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Kenya says private-public partnerships are ‘key to infrastructure development’

Kenya plans to finance 57 “key infrastructure projects” under private-public partnership (PPP) schemes, the government has announced.

National Treasury cabinet secretary Henry Rotich said in an interview that Kenya “is keen to tap the private sector to bridge the infrastructure financing deficit”.

According to Standard Digital, Rotich said: “We have a huge infrastructure deficit and it is important that we fill it. The demand for the infrastructure and especially better roads is very high mainly because of economic growth both in the country and our neighbours.”

According to Rotich, Kenya’s annual infrastructure budgetary deficit currently stands at around $2 billion.

Rotich said the government was considering a range of options to finance major infrastructure projects including PPP, “domestic and international borrowing and an increase in budgetary allocations”.

Proposed projects include the construction of 10,000 kilometres of roads through annuity financing, a model which Rotich said allowed contractors to receive government-guaranteed loans from banks for design, construction and subsequent maintenance.

Rotich said he was confident that development partners would continue to support national infrastructure projects because the government had “never failed to service its loans”.

Infrastructure investment expert Akshai Fofaria of Pinsent Masons, the law firm behind Out-Law.com, said: “Substantial investment in infrastructure is critical to achieving the ‘Kenya Vision 2030’ to become a globally competitive country. Tapping into PPP financing is particularly advantageous for Kenya, in light of increased confidence from foreign private investors and its position as one of the largest economic powerhouses in sub-Saharan Africa.”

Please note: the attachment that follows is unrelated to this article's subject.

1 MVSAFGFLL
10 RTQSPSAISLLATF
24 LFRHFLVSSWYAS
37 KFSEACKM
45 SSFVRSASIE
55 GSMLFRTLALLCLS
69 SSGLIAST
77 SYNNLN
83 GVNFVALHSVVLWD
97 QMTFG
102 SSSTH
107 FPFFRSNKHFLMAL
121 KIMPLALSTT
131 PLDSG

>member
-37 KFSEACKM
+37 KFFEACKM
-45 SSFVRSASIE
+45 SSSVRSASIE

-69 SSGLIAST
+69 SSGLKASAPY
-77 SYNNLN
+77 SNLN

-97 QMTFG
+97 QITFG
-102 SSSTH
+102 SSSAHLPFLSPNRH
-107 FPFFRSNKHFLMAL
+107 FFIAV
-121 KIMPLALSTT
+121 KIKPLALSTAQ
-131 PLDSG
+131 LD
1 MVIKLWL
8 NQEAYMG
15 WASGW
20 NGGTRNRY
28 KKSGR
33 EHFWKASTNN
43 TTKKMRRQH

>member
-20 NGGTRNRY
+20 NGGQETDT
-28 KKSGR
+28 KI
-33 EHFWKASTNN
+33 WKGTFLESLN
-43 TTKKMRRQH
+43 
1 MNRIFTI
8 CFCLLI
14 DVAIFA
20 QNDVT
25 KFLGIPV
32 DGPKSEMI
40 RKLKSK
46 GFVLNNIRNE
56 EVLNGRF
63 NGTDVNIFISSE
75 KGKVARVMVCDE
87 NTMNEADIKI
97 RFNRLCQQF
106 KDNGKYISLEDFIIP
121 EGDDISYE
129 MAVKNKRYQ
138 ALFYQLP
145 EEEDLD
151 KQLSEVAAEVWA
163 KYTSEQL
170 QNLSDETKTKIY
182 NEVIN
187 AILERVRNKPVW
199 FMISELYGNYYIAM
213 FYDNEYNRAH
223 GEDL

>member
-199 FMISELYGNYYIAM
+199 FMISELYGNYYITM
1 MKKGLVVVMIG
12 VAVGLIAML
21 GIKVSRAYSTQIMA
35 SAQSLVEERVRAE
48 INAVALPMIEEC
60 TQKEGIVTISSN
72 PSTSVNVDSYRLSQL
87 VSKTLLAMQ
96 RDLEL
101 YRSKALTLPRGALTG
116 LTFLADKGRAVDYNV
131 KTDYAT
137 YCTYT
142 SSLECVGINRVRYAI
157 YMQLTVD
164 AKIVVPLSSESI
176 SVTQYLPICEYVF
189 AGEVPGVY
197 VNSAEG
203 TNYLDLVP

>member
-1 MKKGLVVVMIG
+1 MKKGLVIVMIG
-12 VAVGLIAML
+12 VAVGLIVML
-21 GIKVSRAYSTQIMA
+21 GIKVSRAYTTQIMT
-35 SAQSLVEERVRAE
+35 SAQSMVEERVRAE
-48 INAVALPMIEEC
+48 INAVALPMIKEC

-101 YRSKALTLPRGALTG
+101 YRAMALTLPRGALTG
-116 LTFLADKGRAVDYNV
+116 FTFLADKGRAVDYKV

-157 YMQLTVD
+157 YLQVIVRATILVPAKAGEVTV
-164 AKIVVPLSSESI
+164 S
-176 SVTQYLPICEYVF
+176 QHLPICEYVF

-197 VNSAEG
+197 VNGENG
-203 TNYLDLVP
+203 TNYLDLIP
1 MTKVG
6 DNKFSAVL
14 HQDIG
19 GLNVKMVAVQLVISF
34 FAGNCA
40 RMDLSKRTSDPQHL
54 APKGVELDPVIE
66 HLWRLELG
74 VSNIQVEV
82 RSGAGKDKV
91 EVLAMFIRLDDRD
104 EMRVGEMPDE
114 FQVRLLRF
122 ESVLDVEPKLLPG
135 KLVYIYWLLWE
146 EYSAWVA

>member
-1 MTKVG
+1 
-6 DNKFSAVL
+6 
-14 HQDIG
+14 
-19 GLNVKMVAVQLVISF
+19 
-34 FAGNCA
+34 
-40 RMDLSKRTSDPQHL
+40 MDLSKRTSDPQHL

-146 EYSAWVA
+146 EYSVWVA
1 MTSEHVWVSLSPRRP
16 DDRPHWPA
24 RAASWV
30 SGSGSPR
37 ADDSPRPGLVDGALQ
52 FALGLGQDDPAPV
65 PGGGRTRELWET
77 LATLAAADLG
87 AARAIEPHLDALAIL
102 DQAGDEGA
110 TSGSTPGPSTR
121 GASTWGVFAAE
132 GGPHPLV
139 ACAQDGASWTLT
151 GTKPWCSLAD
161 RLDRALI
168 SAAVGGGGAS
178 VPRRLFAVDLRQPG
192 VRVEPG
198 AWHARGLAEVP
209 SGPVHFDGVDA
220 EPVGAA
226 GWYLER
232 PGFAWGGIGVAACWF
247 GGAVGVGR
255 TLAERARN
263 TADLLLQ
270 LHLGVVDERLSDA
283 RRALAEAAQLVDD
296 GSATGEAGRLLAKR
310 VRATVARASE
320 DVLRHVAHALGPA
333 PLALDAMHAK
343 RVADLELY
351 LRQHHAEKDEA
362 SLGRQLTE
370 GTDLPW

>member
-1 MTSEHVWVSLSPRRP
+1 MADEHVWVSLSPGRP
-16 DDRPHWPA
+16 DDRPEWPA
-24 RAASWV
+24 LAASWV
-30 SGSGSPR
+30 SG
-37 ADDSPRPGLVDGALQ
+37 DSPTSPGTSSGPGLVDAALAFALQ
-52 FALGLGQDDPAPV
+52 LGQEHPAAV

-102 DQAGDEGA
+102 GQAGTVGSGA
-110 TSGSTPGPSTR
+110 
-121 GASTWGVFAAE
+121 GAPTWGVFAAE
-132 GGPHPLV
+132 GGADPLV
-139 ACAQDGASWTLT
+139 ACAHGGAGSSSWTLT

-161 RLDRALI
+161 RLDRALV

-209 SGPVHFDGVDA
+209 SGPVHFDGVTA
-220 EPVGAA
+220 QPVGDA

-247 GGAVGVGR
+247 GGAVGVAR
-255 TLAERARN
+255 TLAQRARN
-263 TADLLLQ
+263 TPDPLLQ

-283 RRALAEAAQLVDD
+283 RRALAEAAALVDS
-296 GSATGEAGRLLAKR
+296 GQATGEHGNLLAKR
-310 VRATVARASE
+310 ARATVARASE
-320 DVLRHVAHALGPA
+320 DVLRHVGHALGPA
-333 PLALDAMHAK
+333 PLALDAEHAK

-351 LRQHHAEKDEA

Fofaria said: “Kenya’s core industries in tourism, agriculture and manufacturing all require significant infrastructure investment to develop further. The establishment of a PPP committee and adoption of new PPP legislation further demonstrate the government’s intentions to tackle the infrastructure funding gap and welcome more private foreign investment into the country.”

Kenya’s government has previously unveiled proposals to work with private investors to increase overall domestic electricity generating capacity by 5,000 MW by 2016. It is envisaged that this capacity will be made up of natural gas-fired plants [1,050 MW], geothermal [1,646 MW], wind [630 MW] and coal [1,920 MW].

Last year, Kenya’s energy and petroleum ministry issued a call for tenders from private investors to build a coal-fired plant in the country’s eastern Kitui county. The proposed 900 to 1,000-megawatt Kitui plant, which the ministry expects to be built by December 2016, would be required to use coal from Kenya’s Mui basin – which the ministry said has estimated deposits valued at more than $40 billion.

In addition, 10 companies were prequalified for a tender for a second coal-fired plant at Lamu, which will initially use imported coal.

Power generated from both coal-fired plants will be sold to the Kenya Power & Lighting Company Limited under long-term power purchase agreements.

The World Bank has said Kenya has the “opportunity to achieve higher, more sustainable growth if it increases investments in infrastructure”.

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